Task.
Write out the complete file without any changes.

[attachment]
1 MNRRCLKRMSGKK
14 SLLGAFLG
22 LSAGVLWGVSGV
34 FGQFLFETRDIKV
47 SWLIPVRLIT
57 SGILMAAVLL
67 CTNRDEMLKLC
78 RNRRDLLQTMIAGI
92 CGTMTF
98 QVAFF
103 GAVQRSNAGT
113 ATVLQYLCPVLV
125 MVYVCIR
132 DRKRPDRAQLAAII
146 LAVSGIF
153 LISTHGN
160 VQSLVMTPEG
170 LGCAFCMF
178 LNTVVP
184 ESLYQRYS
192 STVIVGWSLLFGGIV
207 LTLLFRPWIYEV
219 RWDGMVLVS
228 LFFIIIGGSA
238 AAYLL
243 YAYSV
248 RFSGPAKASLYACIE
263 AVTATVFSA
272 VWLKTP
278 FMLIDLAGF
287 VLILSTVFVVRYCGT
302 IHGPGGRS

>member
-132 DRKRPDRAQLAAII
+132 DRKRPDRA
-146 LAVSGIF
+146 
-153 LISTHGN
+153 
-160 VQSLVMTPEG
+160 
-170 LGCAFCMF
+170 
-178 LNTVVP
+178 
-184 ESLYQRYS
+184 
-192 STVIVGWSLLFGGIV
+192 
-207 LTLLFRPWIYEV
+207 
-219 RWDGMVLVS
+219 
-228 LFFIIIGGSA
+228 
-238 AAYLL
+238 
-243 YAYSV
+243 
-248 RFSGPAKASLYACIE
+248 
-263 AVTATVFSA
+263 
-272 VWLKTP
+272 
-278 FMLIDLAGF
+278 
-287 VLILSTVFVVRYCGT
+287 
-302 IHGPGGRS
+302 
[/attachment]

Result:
1 MNRRCLKRMSGKK
14 SLLGAFLG
22 LSAGVLWGVSGV
34 FGQFLFETRDIKV
47 SWLIPVRLIT
57 SGILMAAVLL
67 CTNRDEMLKLC
78 RNRRDLLQTMIAGI
92 CGTMTF
98 QVAFF
103 GAVQRSNAGT
113 ATVLQYLCPVLV
125 MVYVCIR
132 DRKRPDRAQLAAII
146 LAVSGIF
153 LISTHGN
160 VQSLVMTPEG
170 LGCAFCMF
178 LNTVVP
184 ESLYQRYS
192 STVIVGWSLLFGGIV
207 LTLLFRPWIYEV
219 RWDGMVLVS
228 LFFIIIGGSA
238 AAYLL
243 YAYSV
248 RFSGPAKASLYACIE
263 AVTATVFSA
272 VWLKTP
278 FMLIDLAGF
287 VLILSTVFVVRYCGT
302 IHGPGGRS

>member
-132 DRKRPDRAQLAAII
+132 DRKRPDRA
-146 LAVSGIF
+146 
-153 LISTHGN
+153 
-160 VQSLVMTPEG
+160 
-170 LGCAFCMF
+170 
-178 LNTVVP
+178 
-184 ESLYQRYS
+184 
-192 STVIVGWSLLFGGIV
+192 
-207 LTLLFRPWIYEV
+207 
-219 RWDGMVLVS
+219 
-228 LFFIIIGGSA
+228 
-238 AAYLL
+238 
-243 YAYSV
+243 
-248 RFSGPAKASLYACIE
+248 
-263 AVTATVFSA
+263 
-272 VWLKTP
+272 
-278 FMLIDLAGF
+278 
-287 VLILSTVFVVRYCGT
+287 
-302 IHGPGGRS
+302 